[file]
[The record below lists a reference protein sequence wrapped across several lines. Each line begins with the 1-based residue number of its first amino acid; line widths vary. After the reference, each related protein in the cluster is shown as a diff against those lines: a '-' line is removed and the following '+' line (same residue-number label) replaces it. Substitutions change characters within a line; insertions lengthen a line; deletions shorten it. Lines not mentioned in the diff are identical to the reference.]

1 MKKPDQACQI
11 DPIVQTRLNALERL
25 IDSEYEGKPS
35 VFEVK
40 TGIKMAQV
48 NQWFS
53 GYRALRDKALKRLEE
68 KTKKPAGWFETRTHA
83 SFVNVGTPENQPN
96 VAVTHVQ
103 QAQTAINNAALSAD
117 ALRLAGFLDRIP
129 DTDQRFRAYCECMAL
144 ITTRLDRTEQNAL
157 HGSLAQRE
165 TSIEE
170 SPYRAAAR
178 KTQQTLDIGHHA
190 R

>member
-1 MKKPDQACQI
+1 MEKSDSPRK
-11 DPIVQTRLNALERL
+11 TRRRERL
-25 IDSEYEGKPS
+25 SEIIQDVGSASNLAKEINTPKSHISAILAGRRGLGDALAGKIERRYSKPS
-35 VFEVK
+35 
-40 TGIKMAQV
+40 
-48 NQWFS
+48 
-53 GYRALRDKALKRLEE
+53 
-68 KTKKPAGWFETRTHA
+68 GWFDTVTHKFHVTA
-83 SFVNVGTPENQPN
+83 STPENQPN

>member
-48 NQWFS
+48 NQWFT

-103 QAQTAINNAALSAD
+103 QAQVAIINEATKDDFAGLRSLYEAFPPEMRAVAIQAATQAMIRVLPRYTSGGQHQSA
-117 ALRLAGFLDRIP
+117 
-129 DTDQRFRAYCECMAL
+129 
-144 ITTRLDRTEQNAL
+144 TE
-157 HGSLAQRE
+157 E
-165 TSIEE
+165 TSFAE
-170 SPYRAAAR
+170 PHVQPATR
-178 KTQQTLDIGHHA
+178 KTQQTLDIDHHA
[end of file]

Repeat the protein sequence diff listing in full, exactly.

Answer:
[The record below lists a reference protein sequence wrapped across several lines. Each line begins with the 1-based residue number of its first amino acid; line widths vary. After the reference, each related protein in the cluster is shown as a diff against those lines: a '-' line is removed and the following '+' line (same residue-number label) replaces it. Substitutions change characters within a line; insertions lengthen a line; deletions shorten it. Lines not mentioned in the diff are identical to the reference.]

1 MKKPDQACQI
11 DPIVQTRLNALERL
25 IDSEYEGKPS
35 VFEVK
40 TGIKMAQV
48 NQWFS
53 GYRALRDKALKRLEE
68 KTKKPAGWFETRTHA
83 SFVNVGTPENQPN
96 VAVTHVQ
103 QAQTAINNAALSAD
117 ALRLAGFLDRIP
129 DTDQRFRAYCECMAL
144 ITTRLDRTEQNAL
157 HGSLAQRE
165 TSIEE
170 SPYRAAAR
178 KTQQTLDIGHHA
190 R

>member
-1 MKKPDQACQI
+1 MEKSDSPRK
-11 DPIVQTRLNALERL
+11 TRRRERL
-25 IDSEYEGKPS
+25 SEIIQDVGSASNLAKEINTPKSHISAILAGRRGLGDALAGKIERRYSKPS
-35 VFEVK
+35 
-40 TGIKMAQV
+40 
-48 NQWFS
+48 
-53 GYRALRDKALKRLEE
+53 
-68 KTKKPAGWFETRTHA
+68 GWFDTVTHKFHVTA
-83 SFVNVGTPENQPN
+83 STPENQPN

>member
-48 NQWFS
+48 NQWFT

-103 QAQTAINNAALSAD
+103 QAQVAIINEATKDDFAGLRSLYEAFPPEMRAVAIQAATQAMIRVLPRYTSGGQHQSA
-117 ALRLAGFLDRIP
+117 
-129 DTDQRFRAYCECMAL
+129 
-144 ITTRLDRTEQNAL
+144 TE
-157 HGSLAQRE
+157 E
-165 TSIEE
+165 TSFAE
-170 SPYRAAAR
+170 PHVQPATR
-178 KTQQTLDIGHHA
+178 KTQQTLDIDHHA